In December, Davis Brand Capital announced the 2009 Davis Brand Capital 25 ranking. Toyota ranked #8 overall and was the top-ranking automaker. Since the release, Toyota has issued a series of historic recalls, and the brand has suffered a precipitous fall from grace. So far, the recalls affect more than eight million vehicles worldwide, with Toyota considering still more for its best-selling Corolla. And recall-related malfunctions have caused an estimated 34 deaths since 2000 in the U.S. alone, according to government data released this week. Beyond the direct financial, legal and ethical implications of the recalls themselves, Toyota faces a crisis of consumer confidence comparable to the Tylenol cyanide murders or the Ford Explorer/Firestone fiasco. Rebuilding consumer trust will require much more than a public relations war room and marketing blitz. Toyota faces a fundamental brand challenge that extends deep into its culture, its operations and its core meaning. As the story unfolds and an embattled Toyota hunkers down for the onslaught, important lessons from the crisis are already coming to light.
Sneakiness and Retaliation Backfire
There is much debate regarding exactly who at Toyota knew what and when. But it’s fair to say Toyota has been less than forthcoming with consumers and the news media. For example, the company didn’t make a critical service bulletin readily available to reporters, and it took advantage of the nation’s distraction on Super Bowl Sunday, announcing the Prius recall during the big game. Even a series of public apologies from Toyota President Akio Toyoda has been overshadowed by his decision soon after not to testify before Congress.
A Wall Street Journal article citing an alleged “culture of secrecy,” and Toyota’s reported resistance to consumer complaints, have made a bad situation worse for the auto giant. To top things off, the NHTSA may fine the automaker for intentionally delaying the recall and endangering consumers, which will only further outrage the car-buying public.
More recently, Toyota demonstrated its tone-deaf hubris by pulling advertising from ABC for the network’s “excessive” coverage of the recall. Throwing its weight around in retaliation for negative editorial coverage certainly doesn’t look good for Toyota. While it’s true many consumers may never get wind of these types of maneuvers, the brand is only providing ammunition to its detractors.
Quality is Precarious Positioning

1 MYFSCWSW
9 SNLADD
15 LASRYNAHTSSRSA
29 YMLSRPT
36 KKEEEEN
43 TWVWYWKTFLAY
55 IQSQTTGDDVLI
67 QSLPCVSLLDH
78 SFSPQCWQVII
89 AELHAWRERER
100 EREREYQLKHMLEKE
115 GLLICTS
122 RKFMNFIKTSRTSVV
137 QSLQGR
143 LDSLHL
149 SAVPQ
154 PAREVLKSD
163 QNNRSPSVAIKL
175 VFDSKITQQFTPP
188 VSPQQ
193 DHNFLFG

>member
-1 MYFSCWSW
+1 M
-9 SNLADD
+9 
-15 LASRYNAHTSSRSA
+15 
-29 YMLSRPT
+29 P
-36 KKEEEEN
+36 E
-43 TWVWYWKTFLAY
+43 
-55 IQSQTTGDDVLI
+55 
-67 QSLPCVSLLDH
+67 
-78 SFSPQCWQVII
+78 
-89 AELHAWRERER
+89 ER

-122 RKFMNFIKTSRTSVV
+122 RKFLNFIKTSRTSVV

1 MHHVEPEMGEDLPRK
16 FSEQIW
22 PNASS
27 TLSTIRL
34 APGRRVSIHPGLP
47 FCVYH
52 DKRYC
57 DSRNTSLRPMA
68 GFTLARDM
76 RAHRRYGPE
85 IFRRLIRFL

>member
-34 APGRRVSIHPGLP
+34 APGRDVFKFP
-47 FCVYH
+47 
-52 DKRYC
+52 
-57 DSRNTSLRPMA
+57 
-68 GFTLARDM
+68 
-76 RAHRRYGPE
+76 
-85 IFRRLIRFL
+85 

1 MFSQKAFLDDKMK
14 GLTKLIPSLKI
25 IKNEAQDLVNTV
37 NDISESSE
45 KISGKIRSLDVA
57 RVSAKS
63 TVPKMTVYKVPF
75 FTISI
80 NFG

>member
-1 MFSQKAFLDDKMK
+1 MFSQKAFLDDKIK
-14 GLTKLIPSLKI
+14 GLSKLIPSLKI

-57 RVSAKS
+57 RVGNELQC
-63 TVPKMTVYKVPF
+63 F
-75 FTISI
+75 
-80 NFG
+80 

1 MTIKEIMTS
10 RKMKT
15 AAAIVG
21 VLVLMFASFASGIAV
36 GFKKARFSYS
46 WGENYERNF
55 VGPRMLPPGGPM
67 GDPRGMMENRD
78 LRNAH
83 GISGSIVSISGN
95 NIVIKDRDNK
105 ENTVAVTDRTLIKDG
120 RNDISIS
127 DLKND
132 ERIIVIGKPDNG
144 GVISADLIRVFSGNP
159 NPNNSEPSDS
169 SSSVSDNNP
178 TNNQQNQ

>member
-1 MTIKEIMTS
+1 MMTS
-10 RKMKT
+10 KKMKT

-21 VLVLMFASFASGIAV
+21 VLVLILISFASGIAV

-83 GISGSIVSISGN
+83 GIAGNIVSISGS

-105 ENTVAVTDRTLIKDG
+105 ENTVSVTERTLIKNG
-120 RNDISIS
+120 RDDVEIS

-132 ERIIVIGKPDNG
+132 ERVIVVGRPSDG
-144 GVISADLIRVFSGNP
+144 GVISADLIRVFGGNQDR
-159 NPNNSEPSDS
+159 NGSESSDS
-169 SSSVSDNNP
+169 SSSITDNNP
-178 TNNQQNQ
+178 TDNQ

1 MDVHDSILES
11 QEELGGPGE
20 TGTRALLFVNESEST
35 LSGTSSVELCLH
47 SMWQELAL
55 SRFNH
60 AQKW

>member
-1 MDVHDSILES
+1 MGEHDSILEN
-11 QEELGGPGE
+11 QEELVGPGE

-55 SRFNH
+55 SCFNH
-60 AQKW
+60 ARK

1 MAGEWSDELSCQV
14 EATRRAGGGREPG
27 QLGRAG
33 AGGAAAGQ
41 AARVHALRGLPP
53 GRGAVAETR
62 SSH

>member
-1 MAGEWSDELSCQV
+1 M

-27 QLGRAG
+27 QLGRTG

Toyota boasts decades of industry accolades for quality and reliability. Most recently, it took top honors in Consumer Reports’ 2010 Car Brand Perception Survey. Yet while car aficionados have long respected Toyota for its legendary reliability, they have consistently criticized it for its lack of…well, everything else. Beyond the reliability of its engineering and longevity of its vehicles, there simply isn’t much personality to the brand. After all, it doesn’t get more vanilla than the crowd-pleasing, appliance-like Camry.
Following the recalls, the singular, defining concept for the Toyota brand has been sullied by the fallout. If Toyota had something else to hang its hat on, the recalls’ impact would likely be softened. Consumers may be more willing to forgive the brand if its meaning wasn’t wholly tied to quality. Rather, in one fell swoop, everything consumers thought Toyota meant has evaporated.
In past eras, quality and reliability within the auto market were true points of differentiation. Today, however, quality is a price of entry. True, some automakers still struggle with quality problems. But by in large, quality is closer to parity than it was in past decades. Brands like Ford, as well as South Korean manufacturers Hyundai and Kia, have made tremendous strides in quality and reliability. With this crisis, Toyota’s competitors may jump the bar it has spent decades raising for the entire industry. If that happens, what will the Toyota brand mean to consumers?
Culture May Guide, but Operations Must Follow
Brand emanates from an organization’s culture and operations. Academics have studied and praised Toyota’s corporate culture, which is embodied in what the company calls “The Toyota Way.” This culture of “continuous improvement” has undeniably helped drive the brand’s success. But somewhere between culture and operations, something went horribly wrong.